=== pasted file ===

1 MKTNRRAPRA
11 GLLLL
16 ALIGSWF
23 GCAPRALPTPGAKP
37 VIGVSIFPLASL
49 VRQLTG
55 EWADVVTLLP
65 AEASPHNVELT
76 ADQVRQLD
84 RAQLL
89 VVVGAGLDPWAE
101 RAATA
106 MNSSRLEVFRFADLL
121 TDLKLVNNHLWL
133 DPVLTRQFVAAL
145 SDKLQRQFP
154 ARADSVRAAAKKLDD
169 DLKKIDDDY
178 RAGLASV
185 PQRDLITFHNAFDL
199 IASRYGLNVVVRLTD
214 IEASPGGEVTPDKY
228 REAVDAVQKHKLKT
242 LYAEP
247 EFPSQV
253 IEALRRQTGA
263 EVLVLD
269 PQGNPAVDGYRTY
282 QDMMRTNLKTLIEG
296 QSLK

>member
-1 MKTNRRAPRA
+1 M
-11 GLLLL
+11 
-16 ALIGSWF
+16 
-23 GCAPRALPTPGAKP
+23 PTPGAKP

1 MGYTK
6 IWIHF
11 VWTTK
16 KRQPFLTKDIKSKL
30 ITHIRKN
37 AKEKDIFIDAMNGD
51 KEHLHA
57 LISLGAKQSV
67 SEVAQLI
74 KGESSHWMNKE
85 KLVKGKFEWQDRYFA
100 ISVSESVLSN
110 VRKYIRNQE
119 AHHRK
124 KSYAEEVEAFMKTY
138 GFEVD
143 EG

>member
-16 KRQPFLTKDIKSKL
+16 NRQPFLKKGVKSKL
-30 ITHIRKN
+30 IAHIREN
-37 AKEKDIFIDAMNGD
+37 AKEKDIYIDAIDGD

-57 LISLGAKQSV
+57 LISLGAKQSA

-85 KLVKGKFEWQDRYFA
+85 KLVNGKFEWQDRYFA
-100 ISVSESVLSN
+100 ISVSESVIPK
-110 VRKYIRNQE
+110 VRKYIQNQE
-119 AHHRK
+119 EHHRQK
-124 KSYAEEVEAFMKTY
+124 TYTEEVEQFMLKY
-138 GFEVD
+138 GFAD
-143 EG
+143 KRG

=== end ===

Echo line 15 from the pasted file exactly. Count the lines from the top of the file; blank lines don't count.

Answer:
133 DPVLTRQFVAAL